"If there isn't, somehow get a cold compress - a rag, handkerchief or whatever - dip it in cold water and actually put it on the animals."
The QAS says people travelling in remote areas need to ensure they have plenty of water on board in case they run into difficulty.
Western Queensland paramedic Glen Scanlon says simple precautions are the best way to beat the heat.
"The basic things - about being smart on how you do things, try to schedule things within the day so that you are not having to do hard manual labour in the heat of the day," he said.
"Ensuring that your fluid intake remains high and the simplest way is to ensure you're drinking enough water that you are continuing to go to the toilet."
Mr Scanlon says most locals are well versed in managing the heat, but tourists can get caught out.
He says staying hydrated and being sensible about working in the heat are the simplest ways to cope with the rising temperatures.
Mr Scanlon says travellers in remote regions need to ensure they have plenty of water and supplies in their car and tell people where they are going.
He says people need to ensure they are continually well hydrated, because dehydration can creep up quickly.
"There are not the tourist numbers in these western areas during these warmer months, so there isn't the volume of traffic on a lot of the roads," he said.
"If someone was unfortunate enough to have a breakdown or a mechanical failure, to ensure that they've got enough water to remain there with their vehicle for a significant period of time, depending on how isolated the areas are they are traversing."
Mr Scanlon says people need to be sensible if they are required to work outside.
"It is not uncommon I suppose to have road gangs, or other work gangs, that would come from other areas to here.
"That can cause some issues if they are not familiar with how draining the heat actually is and how it can catch up on you.
"But with our local graziers, they are usually very smart as to how they do their business."
Surf Life Saving Queensland (SLSQ) is urging beachgoers to swim between the flags today with the scorching temperatures expected to draw big crowds.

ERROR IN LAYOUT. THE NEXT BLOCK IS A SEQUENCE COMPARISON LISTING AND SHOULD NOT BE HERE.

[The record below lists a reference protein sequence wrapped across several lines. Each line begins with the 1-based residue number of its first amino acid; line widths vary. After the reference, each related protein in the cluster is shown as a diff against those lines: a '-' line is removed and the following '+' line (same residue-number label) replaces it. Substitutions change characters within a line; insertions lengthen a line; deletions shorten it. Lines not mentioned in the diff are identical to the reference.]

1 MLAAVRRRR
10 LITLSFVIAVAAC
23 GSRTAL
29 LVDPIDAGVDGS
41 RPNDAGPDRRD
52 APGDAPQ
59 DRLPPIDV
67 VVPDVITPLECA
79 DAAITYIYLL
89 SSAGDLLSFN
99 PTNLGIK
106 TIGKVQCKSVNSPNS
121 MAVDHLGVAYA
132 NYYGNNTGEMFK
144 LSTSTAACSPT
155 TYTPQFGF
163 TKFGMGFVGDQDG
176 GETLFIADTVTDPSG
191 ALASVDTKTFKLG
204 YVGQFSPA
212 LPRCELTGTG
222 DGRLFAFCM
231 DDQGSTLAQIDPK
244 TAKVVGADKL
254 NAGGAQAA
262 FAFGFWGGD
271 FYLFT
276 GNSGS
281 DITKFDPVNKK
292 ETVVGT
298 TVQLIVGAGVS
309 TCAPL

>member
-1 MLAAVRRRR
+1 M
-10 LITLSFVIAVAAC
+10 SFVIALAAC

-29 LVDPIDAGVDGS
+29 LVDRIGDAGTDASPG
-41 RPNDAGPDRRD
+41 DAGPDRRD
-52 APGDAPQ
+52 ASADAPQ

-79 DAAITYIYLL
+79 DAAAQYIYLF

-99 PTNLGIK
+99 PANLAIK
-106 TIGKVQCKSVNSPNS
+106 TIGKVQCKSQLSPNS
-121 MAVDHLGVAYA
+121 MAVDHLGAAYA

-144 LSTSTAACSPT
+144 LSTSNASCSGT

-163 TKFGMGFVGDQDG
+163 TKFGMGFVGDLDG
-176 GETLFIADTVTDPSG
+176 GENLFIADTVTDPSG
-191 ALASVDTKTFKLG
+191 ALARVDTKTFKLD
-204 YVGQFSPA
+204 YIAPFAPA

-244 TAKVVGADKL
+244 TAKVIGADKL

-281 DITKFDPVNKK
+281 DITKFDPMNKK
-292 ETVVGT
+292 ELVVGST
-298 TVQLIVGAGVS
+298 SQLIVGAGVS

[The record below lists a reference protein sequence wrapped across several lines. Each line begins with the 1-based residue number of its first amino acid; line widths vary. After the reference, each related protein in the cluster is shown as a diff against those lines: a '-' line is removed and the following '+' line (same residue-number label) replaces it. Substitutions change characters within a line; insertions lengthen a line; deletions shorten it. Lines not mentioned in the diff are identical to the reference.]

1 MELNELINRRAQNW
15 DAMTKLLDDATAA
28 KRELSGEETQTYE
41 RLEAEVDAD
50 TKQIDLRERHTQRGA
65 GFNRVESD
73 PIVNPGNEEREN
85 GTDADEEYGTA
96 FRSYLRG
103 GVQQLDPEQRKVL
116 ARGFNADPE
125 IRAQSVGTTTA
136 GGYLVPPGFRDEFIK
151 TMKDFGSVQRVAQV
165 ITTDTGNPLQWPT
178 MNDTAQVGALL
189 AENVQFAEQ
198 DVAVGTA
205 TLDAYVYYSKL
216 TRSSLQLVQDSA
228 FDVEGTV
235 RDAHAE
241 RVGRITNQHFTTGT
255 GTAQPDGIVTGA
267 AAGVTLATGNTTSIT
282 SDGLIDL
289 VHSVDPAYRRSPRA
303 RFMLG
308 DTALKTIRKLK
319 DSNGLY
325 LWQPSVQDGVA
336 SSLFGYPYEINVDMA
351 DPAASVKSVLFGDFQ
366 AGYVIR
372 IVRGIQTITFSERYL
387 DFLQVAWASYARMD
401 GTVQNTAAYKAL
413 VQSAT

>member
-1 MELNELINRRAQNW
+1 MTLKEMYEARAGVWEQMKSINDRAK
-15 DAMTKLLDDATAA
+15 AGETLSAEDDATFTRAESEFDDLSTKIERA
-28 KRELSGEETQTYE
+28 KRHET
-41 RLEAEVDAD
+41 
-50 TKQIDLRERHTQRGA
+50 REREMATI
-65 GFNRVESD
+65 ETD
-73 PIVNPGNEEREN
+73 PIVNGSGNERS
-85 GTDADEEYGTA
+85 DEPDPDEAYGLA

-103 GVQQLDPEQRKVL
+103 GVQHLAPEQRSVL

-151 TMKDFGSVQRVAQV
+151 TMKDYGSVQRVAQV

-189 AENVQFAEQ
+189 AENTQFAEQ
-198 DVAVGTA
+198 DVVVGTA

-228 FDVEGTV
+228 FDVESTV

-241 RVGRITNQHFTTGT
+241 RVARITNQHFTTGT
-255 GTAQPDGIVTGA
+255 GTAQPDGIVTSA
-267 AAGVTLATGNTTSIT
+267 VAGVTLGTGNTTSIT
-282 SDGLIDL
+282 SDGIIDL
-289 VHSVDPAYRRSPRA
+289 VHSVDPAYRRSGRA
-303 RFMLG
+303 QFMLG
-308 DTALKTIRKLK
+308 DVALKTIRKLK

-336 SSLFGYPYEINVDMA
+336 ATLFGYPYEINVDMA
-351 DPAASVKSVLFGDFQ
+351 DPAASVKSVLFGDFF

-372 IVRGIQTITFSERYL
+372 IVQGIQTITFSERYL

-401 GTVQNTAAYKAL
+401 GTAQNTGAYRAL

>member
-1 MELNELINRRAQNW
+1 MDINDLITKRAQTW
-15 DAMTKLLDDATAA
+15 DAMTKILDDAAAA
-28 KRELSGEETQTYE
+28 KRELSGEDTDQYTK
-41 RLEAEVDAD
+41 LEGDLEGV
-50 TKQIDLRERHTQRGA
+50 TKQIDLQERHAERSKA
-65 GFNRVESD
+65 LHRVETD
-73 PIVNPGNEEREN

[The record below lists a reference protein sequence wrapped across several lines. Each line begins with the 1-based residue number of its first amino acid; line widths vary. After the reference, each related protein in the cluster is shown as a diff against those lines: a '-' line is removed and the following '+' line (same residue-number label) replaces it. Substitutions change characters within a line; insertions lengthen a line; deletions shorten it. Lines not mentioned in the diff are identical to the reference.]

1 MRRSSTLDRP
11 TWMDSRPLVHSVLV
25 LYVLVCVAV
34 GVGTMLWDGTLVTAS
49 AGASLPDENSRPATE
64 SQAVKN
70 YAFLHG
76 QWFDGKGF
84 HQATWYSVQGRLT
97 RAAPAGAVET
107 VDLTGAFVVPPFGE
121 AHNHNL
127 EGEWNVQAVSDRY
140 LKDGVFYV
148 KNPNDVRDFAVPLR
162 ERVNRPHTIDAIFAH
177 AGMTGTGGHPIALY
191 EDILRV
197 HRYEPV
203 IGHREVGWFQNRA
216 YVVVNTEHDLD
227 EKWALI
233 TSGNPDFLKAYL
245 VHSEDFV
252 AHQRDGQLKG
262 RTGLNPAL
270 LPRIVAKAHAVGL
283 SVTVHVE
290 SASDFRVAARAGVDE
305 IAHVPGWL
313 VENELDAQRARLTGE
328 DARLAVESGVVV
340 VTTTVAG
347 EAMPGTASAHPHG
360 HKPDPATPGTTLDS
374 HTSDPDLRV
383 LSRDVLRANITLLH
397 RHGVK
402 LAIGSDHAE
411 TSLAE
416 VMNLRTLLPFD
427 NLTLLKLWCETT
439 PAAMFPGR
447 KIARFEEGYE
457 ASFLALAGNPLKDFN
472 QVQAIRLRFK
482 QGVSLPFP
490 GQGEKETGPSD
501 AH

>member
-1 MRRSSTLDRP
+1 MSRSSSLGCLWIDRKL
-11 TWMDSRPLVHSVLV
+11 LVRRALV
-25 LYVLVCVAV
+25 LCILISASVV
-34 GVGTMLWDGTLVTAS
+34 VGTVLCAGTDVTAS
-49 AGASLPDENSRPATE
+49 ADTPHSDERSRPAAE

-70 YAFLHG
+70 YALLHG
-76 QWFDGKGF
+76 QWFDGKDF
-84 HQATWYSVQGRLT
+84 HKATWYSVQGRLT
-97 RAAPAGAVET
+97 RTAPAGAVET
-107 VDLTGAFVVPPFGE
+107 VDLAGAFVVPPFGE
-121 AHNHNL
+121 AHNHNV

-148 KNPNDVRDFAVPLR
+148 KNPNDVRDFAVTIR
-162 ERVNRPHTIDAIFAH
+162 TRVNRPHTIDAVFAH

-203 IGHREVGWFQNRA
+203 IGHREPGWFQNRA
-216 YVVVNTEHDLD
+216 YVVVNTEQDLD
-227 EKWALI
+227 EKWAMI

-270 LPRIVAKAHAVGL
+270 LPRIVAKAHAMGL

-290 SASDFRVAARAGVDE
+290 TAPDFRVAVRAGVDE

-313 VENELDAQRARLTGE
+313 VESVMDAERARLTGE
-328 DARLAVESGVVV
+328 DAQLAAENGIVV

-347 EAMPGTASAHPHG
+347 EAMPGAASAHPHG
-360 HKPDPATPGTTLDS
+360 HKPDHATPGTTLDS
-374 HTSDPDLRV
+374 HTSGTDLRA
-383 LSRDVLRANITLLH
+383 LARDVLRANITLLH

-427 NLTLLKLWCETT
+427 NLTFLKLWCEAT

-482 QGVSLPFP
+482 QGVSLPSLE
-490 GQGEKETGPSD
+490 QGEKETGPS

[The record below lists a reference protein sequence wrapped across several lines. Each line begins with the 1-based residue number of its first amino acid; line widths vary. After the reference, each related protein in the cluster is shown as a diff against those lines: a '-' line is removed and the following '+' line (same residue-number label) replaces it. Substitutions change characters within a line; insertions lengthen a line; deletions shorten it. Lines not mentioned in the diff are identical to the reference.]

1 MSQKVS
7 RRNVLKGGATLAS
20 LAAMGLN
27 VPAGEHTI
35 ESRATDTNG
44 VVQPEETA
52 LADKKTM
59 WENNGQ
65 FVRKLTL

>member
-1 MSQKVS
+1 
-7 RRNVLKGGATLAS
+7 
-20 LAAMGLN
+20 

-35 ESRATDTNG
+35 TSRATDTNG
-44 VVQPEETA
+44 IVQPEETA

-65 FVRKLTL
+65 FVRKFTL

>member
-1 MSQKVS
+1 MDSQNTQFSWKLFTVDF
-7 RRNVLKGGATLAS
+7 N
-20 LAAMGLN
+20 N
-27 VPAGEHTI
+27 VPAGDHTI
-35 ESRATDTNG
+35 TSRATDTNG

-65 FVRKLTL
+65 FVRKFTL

SLSQ state president Ralph Devlin says parents should keep a close eye on their children when they enter the surf.
He says it is also important to drink plenty of water and be sun smart.
"One of the things that we experience is people coming to the beach with not enough sun protection or a hat or some sort of shade that they can apply," he said.
"Yet they sit there for hours when their skin's not accustomed to the sun, so being sun-safe is really important."
Emergency authorities will be on high alert today as large parts of Queensland face an extreme fire threat.
QFRS spokesman Peter Varley says today is expected to be the fire season's most dangerous day so far.
"Not only the high temperatures, but the lack of humidity and the trough moving across Queensland bringing behind it some very dry winds," he said.
"Under these conditions if we get a fire started [it would] certainly be very, very difficult to control and it will stretch our resources."
He says a battle plan has been drawn up.
"We have relocated teams to certain areas of the state and we have aircraft on stand-by etc, so we are prepared for anything that's going to happen."
Mr Varley says it is not too late for residents to act.
"They can still prepare their properties, have a plan for what they're going to do if fire does threaten them," he said.
Most fire permits have been suspended across the state.
Strike teams have been sent to Toowooomba, Warwick, Dalby and Roma and six water bombers and two fire spotters have also been deployed.
Firefighters in north Queensland have already been busy dealing with a number of blazes in the Townsville region.
Crews have spent the night battling six blazes near Bowen.
Other crews have been called to an 80-metre firefront near at Railway Estate in Townsville this morning and are preparing for further outbreaks.
Grassfires are being monitored on the Atherton Tablelands and near Mount Garnet in the far north, as well as near Mount Isa in the north-west.
© ABC 2012
15:42 EDT Wild storms have cut power to more than 30,000 homes in the New England and Mid-North Coast regions of New South Wales.